by Narjas Zatat
What does the Choju Jinbutsu Kigakan from Japan’s Heian period (794-1185) and the anti-papal satirical pamphlets by Hans Holbien the Younger from the Protestant Reformation in the 16th century have in common with one another? All of them are forms of political satire. The first criticised the whims of the nobility, and the second sought to highlight the pervasive corruption of the Catholic Church in England. Satire has always existed in the very fabric of society as a vehicle through which the actions of those in power may be scrutinised, dissected and, when necessary condemned in a manner designed to ridicule. It is a tool that upholds the freedoms impressed upon us, and legitimises the rights of liberty and freedom of expression.
In light of that, the Hebdo massacre is indicative of a shift in the conception of satire, and the implications of its changing nature are severe indeed. In France, satire has become a loaded gun that is perpetually aimed at its Muslim citizens. Charlie Hebdo is an example of an Islamophobia that hides behind a peculiarly sinister smile. In her article French political scientist Catherine de Wenden argues “the attack in Paris can be seen as arising from changes in France over the past few years”. Popular culture has given a ready platform for the decimation of anti-Muslim rhetoric. In the past week alone two dominant publications, Soumission (Submission), written by novelist Michel Houellebecq in which he depicts a France led by a Muslim leadership and French Suicide by Éric Zemmour, about the so-called ‘detrimental’ impact of Muslim Immigration to France were both welcomed. The depiction of Muslims in France indicates the existence of a deep and pervasive well of Islamophobia that Charlie Hebdo readily and without remorse drank from.
Islamophobia has continued to play an integral role in the formation of policy, and the rise of extreme right-wing political parties have aided in keeping it alive. Marine Le Pen, leader of the “anti-immigration and anti-Europe” party National Front is well known for her racist comments against Muslims. In the wake of the Hebdo attacks the British newspaper, the Telegraph published her comments: “We must not be scared of saying the words: this is a terrorist attack carried out in the name of radical Islam”.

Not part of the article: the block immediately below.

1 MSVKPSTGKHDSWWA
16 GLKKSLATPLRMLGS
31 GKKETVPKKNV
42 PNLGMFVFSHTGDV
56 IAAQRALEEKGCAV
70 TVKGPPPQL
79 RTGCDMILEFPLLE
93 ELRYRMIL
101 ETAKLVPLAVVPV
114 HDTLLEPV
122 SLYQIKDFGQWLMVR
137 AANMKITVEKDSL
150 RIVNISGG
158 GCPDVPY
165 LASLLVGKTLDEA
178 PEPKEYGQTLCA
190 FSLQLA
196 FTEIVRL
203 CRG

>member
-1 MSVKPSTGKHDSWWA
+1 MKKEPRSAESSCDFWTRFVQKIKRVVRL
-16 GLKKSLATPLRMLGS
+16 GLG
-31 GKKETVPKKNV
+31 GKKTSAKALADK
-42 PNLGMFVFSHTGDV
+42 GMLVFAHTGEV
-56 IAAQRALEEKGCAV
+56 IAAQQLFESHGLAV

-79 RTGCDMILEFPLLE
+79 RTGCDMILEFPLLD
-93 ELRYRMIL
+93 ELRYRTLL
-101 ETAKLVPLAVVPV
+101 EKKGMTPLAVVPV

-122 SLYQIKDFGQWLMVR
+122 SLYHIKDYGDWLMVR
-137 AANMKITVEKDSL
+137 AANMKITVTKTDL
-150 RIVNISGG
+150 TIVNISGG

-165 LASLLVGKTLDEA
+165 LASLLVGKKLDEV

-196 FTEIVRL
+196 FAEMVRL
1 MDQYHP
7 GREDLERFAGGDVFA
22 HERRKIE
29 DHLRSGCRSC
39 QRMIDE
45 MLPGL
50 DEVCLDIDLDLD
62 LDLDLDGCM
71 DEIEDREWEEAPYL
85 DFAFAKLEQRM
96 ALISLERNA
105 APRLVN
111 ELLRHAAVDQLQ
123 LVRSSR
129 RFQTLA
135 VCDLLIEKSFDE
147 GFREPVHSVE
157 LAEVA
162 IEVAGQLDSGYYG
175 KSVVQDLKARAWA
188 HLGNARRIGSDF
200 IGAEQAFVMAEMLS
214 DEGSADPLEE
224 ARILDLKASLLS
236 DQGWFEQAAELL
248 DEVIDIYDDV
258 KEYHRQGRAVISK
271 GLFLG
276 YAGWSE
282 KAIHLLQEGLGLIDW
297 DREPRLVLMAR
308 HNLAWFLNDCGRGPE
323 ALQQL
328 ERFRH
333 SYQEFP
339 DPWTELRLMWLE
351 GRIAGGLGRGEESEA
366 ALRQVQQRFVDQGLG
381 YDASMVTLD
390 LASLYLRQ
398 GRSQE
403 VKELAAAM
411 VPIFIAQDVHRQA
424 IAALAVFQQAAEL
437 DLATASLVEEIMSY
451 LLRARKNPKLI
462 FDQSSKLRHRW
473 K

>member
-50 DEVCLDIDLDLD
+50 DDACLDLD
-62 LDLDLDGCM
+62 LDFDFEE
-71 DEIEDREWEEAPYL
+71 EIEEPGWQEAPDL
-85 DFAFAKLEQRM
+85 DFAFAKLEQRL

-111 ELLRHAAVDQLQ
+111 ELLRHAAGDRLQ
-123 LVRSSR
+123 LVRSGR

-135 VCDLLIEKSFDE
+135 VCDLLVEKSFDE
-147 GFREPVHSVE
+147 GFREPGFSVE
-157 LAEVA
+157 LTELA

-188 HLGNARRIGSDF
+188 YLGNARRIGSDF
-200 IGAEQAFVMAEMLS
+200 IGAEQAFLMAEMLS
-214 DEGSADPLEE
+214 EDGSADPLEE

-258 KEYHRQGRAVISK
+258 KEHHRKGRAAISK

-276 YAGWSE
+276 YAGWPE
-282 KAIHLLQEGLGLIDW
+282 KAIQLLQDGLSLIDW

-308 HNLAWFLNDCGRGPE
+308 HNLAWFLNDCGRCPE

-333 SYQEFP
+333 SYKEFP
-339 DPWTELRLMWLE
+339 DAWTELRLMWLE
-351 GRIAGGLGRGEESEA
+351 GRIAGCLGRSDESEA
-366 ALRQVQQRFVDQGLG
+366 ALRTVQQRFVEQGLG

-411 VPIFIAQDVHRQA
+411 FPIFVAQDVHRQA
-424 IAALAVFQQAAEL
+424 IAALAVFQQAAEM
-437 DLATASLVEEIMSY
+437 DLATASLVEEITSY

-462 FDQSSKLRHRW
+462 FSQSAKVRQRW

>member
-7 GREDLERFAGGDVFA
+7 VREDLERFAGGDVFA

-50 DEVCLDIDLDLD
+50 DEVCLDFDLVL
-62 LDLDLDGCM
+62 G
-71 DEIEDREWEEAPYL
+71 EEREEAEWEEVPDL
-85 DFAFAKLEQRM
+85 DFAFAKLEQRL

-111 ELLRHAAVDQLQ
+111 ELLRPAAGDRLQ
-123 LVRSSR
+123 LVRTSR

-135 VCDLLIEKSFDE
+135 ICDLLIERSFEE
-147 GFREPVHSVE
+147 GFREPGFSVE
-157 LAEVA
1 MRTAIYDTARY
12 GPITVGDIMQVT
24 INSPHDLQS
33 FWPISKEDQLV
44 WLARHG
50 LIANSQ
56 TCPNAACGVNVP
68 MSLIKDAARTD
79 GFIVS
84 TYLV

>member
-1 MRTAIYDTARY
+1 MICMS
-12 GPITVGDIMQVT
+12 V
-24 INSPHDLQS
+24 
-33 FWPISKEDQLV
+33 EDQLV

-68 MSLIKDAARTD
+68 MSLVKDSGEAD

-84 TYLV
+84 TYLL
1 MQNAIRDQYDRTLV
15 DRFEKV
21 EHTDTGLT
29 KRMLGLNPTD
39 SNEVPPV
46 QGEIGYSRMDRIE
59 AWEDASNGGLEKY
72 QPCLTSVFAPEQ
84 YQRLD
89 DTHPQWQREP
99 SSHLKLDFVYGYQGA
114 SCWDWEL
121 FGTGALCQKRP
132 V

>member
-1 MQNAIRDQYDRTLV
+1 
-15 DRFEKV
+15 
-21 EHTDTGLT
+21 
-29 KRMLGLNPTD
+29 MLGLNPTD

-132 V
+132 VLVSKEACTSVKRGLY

Her political party is built upon a foundation of a particularly vicious form of secularism; a secularism that does not tolerate any form of religious pluralism. Her categorisation of the attack as a “terrorist” attack, rather than a crime committed by three men exacerbates an already toxic environment in France between Muslim and French secular society. The campaign to marginalise Muslim immigrants in particular on a state level was conceived during Nicolas Sarkozy’s government, where he redefined the meaning of nationhood and identity through the regulation of the hijab in the workplace, and the eventual banning of the face-covering veil. In February of 2014, François Hollande visited the Grand Mosque of Paris to commemorate the fallen Muslim soldiers who fought for France in World War I. However his catapult into presidency did little to change the status quo. Since his inauguration in 2012, hate crimes committed against Muslims have increased year-by-year, and he has failed to overturn the laws surrounding the hijab.
The context is essential in understanding the events that have unfolded on that fateful day: the massacre did not happen in a vacuum, and claiming that it is merely an arm of the “terrorism” of radical Islam does not address the very real marginalisation and oppression of the Muslim community in France. Radicalisation can only occur in the absence of identity. It is the responsibility of France to normalise relations with its Muslim community in order to stem the flow of European decent into terrorism.
I would like to conclude with the following: satirical depictions of African American slaves in antebellum America could very well be seen as merely a light-hearted expression of the right to the freedom of speech. However the circumstances of history, and the lived reality of slaves means that these satires kept the slave institution alive. In this vein, so to is the policy of anti-Islamic sentiment in France being kept alive by the perpetuation of prejudice through the mockery of ‘freedom of speech.’
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